Banff Centre president Jeff Melanson (left) and CIFAR president and CEO Alan Bernstein take part in a panel discussion following an announcement of a partnership between the two organizations. Photo: Kim Williams, The Banff Centre

Yesterday the Canadian Institute for Advanced Research (CIFAR) and The Banff Centre announced a new partnership aimed at strengthening Canada’s capacity in creativity and innovation.

In his opening remarks Banff Centre president Jeff Melanson, tongue planted firmly in cheek, suggested that he and CIFAR CEO Alan Bernstein were announcing their engagement. But behind the smiles lay the essence of this partnership – which is aimed at establishing productive relationships between scientists and artists. CIFAR and The Banff Centre together represent many of the world’s best minds engaged in the arts, and in research in the natural and social sciences. The aim is to get those minds talking – together in Banff, adding to the rich conversation already established through the Banff International Research Station (BIRS).

The partnership was kicked off with a luncheon and panel discussion about colloboration in the arts and science. Herein, eight things I learned while munching my egg salad sandwich:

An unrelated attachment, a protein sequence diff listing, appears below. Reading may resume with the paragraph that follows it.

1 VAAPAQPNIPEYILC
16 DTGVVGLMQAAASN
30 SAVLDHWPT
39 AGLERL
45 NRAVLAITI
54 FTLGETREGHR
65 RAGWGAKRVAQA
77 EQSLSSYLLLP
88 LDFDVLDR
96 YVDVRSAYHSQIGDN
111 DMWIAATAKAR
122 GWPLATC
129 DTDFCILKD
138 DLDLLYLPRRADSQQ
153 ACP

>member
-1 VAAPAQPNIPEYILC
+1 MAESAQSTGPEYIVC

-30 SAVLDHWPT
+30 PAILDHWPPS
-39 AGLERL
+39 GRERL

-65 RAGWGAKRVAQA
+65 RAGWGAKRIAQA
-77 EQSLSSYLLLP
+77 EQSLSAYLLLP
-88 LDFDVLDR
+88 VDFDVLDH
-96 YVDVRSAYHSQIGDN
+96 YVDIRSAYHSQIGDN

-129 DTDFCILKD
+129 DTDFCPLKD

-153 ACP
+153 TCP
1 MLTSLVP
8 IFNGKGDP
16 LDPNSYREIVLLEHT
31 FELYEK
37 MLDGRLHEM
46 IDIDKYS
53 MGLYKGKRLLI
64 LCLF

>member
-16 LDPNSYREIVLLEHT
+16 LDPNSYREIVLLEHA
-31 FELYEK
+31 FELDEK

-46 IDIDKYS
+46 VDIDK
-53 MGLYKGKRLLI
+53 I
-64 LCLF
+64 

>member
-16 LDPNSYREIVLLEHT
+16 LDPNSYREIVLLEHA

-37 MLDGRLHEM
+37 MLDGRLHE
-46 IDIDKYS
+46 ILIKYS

1. Quantum physicists can be awesome dancers – and they can even use dance to illustrate the principles behind quantum computers: meet our panel moderator Krister Shalm and his Quantum Dance project. Krister has promised to bring his dance to Banff in the future!
  2. From Alan Bernstein: Nobel Laureates in the sciences are 14 times more likely to be artists and ten times more likely to be engaged in creative writing than other scientists. Continue Reading →
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Film shares Indigenous communities’ wise practices and success stories

In the midst of Idle No More, Canada’s news machine and opinion pages have been filled with images, dialogue, debate, and, in my opinion, some frighteningly stereotypical characterizations of this land’s Indigenous peoples.

This video produced at The Banff Centre offers a refreshing perspective on contemporary Indigenous communities that have achieved success with economic and community development projects. It tells the positive stories of the persistence and hard work that have led to four very successful Alberta enterprises – Blackfoot Crossing Historical Park, Alberta Indian Investment Corporation, Metis Crossing, and Mikisew Group of Companies.

This 45-minute documentary video was produced by our Film & Media department. It was created during a two-and-a-half-year research project investigating wise practices in Indigenous communities in Alberta, led by Indigenous Leadership and Management at The Banff Centre and supported by Rural Alberta’s Development Fund and the Nexen Chair in Indigenous Leadership.